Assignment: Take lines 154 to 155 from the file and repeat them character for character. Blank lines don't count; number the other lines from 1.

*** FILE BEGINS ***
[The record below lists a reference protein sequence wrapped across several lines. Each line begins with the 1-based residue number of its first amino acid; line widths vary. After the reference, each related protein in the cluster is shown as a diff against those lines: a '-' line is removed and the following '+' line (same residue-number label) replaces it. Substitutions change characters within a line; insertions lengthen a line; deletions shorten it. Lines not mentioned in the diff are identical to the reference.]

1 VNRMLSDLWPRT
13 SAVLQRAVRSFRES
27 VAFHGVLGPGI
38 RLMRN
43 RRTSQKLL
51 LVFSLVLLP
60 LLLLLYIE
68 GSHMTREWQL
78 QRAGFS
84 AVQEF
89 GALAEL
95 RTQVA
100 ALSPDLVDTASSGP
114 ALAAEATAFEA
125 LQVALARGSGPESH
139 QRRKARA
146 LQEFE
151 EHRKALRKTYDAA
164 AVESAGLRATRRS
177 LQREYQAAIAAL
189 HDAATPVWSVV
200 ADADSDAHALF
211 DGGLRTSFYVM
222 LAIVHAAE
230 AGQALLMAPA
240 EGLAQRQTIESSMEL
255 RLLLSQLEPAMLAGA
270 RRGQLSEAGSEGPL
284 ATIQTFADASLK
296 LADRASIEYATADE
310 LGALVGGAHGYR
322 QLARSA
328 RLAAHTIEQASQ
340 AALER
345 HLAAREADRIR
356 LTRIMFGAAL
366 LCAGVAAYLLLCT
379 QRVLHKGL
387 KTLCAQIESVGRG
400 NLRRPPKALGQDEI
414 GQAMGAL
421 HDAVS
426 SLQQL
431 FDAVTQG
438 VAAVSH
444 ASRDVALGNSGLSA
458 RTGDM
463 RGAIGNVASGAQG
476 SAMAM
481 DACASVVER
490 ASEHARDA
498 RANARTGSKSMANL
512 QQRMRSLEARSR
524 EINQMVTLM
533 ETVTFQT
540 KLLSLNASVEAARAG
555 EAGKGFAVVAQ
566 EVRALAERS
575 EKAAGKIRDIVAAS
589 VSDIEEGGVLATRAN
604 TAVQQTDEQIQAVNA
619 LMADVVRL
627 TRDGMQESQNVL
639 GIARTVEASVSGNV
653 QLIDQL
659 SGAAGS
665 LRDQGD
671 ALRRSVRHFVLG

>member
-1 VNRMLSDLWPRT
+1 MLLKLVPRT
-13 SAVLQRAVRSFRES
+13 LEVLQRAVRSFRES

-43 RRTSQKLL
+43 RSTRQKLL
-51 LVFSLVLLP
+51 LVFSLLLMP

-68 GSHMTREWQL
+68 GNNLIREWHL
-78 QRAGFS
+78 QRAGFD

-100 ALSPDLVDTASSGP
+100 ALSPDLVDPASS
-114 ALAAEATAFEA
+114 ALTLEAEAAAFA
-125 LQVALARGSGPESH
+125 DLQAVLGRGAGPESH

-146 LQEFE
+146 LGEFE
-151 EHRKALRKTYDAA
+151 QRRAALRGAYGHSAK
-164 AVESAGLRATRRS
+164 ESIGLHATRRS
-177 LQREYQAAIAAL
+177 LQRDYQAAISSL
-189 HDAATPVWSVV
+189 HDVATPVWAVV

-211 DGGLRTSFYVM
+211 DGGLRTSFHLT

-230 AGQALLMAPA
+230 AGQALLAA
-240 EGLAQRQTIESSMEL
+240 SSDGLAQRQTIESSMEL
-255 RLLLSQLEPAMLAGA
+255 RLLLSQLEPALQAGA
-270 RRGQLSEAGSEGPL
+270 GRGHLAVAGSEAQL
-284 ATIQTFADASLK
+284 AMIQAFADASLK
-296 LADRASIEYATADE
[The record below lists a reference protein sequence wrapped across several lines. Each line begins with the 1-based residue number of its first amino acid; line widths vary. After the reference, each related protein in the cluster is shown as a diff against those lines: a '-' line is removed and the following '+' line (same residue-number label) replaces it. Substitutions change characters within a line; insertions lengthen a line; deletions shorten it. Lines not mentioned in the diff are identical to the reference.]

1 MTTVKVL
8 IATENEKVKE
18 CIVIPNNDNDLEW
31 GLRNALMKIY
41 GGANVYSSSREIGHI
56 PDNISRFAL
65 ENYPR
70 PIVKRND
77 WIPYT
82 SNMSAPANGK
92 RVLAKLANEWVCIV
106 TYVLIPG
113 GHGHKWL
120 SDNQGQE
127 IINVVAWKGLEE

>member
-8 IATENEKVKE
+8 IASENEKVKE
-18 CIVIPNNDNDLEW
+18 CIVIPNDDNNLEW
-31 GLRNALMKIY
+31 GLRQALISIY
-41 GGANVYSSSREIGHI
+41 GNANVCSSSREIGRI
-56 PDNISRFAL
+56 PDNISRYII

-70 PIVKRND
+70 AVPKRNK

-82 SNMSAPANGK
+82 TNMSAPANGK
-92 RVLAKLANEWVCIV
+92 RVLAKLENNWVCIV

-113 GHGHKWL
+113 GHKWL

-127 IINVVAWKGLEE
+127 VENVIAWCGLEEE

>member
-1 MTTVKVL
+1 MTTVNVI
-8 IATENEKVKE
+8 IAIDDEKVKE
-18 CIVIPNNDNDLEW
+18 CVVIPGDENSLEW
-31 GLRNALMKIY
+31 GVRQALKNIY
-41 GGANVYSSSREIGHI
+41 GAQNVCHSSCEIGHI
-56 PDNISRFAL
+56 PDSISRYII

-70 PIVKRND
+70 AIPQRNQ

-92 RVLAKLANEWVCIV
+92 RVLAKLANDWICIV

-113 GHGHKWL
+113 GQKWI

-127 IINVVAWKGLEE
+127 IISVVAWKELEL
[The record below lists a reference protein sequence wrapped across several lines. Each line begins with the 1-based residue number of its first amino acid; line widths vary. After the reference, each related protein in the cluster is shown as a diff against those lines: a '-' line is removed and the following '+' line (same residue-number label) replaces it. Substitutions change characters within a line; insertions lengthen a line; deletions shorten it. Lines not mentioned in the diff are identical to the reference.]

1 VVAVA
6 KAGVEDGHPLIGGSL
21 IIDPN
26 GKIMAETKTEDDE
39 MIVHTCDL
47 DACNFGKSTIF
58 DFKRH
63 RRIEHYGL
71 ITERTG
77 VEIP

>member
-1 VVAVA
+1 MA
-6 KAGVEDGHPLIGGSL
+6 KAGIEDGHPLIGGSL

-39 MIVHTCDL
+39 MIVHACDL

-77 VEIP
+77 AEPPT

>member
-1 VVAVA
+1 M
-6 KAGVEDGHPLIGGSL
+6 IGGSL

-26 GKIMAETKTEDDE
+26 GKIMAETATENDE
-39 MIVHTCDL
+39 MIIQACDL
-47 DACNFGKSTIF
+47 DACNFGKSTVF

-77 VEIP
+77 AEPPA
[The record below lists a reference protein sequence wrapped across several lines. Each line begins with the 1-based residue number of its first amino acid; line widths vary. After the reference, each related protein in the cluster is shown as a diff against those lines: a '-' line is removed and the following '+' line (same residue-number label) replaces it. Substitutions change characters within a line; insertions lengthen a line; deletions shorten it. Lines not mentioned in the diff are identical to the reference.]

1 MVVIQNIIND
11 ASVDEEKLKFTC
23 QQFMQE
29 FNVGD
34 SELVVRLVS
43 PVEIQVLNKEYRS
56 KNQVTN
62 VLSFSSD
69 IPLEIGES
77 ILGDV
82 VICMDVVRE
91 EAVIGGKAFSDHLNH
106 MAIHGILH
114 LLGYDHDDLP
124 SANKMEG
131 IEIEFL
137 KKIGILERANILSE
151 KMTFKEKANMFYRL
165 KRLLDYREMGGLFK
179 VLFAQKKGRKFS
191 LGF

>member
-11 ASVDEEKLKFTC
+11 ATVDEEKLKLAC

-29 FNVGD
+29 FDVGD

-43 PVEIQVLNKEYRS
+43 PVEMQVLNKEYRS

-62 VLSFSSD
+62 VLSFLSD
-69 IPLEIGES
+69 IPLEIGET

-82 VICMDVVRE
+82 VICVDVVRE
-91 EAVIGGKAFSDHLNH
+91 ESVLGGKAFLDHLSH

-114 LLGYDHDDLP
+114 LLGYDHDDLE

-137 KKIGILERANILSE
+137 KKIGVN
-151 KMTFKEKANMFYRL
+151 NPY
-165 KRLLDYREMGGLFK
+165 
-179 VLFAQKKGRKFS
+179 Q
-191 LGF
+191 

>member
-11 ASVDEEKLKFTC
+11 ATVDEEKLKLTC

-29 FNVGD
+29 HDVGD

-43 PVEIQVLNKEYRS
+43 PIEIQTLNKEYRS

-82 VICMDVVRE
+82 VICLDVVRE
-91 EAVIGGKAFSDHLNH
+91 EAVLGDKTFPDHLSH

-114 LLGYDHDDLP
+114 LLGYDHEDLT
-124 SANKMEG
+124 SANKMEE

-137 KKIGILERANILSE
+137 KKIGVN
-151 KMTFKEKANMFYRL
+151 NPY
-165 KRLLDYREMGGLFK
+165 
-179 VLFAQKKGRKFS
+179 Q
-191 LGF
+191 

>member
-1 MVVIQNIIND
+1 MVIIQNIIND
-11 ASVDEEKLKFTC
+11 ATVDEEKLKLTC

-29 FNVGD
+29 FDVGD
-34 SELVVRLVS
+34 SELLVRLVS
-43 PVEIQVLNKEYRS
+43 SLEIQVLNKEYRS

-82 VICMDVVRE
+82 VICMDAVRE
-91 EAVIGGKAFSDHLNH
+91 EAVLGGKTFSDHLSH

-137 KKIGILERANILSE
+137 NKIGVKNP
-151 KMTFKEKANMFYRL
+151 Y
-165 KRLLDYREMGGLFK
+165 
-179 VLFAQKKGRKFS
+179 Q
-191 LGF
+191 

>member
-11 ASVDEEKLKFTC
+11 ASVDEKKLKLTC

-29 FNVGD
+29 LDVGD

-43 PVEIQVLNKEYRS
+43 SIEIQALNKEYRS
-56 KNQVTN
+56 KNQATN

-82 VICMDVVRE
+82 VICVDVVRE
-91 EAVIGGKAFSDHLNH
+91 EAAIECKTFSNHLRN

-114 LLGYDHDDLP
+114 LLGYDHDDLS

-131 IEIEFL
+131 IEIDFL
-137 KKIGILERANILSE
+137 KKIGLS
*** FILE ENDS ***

-18 CIVIPNNDNDLEW
+18 CVVIPGDENSLEW